Of the Methodists, John Wesley's doctrine la presented In "Christian Theology," collected from his writings by the Rev. Thornley Smith. Tho great Methodist text-book, however, is the Institutes of Watson, who systematized and expounded the Wesleyan theology. Pope, a recent English theologian, follows Watson's modified and Improved Arminianism fwhlle Whedon and Raymond, recent American writers, hold rather to a radical and extreme Arminianism).

(e) The English Churchmen, Richard Hooker (1553-1600), Gilbert Burnet (1643-1715), and John Pearson (1613-1686).

The English church has produced no great systematic theologian (see reasons assigned In Dorncr, Gesch. prot. Theologie, 470). The "judicious" Hooker is still its greatest theological writer, although his work is only on "Ecclesiastical Polity." Bishop Burnet is the author of the "Exposition of the XXXIX Articles," and Bishop Pearson of the " Exposition of the Creed." Both these are common English text-books. A recent "Compendium of Dogmatic Theology," by Litton, shows a tendency to return from the usual Arminianism of the Anglican church to the old Augustinianism.

5. American theology, running in two lines:

(a) The Reformed system of Jonathan Edwards (1703-1758), modified successively by Joseph Bellamy (1719 -1790), Samuel Hopkins (1721-1803), Timothy Dwight (1752-1817), Nathaniel Emmons (1745-1840), Leonard Woods (1774-1854), C. G. Finney (1792-1875), and N. W. Taylor (17861858). Calvinism, as thus modified, is often called the New England, or New School, theology.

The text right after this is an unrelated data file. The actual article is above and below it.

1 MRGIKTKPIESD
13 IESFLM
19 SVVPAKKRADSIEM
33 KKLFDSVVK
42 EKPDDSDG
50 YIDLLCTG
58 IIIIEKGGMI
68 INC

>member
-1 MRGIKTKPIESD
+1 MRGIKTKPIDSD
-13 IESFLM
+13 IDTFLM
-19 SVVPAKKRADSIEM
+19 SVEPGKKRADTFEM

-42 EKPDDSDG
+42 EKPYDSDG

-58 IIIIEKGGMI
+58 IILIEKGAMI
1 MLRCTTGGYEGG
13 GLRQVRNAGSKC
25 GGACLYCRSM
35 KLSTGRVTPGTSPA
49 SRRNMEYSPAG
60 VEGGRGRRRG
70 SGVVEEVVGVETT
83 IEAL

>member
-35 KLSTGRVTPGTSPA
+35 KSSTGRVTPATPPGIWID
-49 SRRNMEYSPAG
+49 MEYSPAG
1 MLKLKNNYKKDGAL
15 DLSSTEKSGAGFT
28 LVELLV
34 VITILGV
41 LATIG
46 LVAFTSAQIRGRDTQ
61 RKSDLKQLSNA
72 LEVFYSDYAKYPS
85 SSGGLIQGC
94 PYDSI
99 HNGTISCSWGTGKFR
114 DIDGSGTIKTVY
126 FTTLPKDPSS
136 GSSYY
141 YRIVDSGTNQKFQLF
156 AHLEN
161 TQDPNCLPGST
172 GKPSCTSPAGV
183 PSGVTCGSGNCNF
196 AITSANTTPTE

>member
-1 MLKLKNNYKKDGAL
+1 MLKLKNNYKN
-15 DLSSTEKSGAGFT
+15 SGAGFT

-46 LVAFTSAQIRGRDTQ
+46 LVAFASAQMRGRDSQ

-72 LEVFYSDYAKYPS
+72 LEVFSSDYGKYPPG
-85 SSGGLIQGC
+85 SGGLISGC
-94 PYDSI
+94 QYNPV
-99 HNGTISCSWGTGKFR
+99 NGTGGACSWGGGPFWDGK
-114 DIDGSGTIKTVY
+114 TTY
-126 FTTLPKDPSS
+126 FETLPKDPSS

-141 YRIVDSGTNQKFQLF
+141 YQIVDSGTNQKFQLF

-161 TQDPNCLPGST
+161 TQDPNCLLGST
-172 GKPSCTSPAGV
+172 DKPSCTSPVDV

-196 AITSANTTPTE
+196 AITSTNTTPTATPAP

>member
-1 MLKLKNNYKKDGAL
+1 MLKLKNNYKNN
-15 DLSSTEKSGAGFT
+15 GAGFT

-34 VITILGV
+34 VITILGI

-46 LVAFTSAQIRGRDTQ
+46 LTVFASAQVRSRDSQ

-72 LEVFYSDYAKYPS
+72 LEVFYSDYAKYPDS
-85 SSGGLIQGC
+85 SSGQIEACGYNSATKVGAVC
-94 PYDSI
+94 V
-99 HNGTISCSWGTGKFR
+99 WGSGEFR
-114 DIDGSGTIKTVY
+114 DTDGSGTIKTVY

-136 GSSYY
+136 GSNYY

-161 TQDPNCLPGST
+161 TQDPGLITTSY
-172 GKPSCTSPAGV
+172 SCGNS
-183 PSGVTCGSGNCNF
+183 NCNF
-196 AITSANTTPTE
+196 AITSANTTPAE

Jonathan Edwards, one of the greatest of metaphysicians and theologians, thought too little of nature, and tended to Berkeleyanism as applied to mind. He regarded the chief good as happiness—a form of sensibility. Virtue was voluntary choice of this good. Hence union with Adam in acts and exercises was sufficient. This God's will made Identity of being with Adam. This led to the exercise-system of Hopkins and Emmons, on the ono hand, and to Bellamy's and Dwlght's denial of any imputation of Adam's sin or of inborn depravity, on the other—in which last denial agree many other New England theologians who reject the exercise-scheme, as for example, Strong, Tyler, Smallcy, Burton, Woods, and Park. Dr. N. W. Taylor added a more distinctly Armlnian element, the power of contrary choice—and with this tenet of the New Haven theology, Charles G. Finney, of Oberlln, substantially agreed. Thus from certain principles admitted by Edwards, who held in the main to an Old School theology, the New School theology has been gradually developed.

(b) The older Calvinism, represented by R. J. Breckinridge (born 1800), Charles Hodge (1797-1878), E. J. Baird, and William G. T. Shedd (bom 1820); the two former favoring, and the two latter opposing, antecedent imputation. All these, however, as holding to views of human depravity and divine grace more nearly conformed to the doctrine of Augustine and Calvin, are distinguished from the New England theologians and their followers by the popular title of Old School.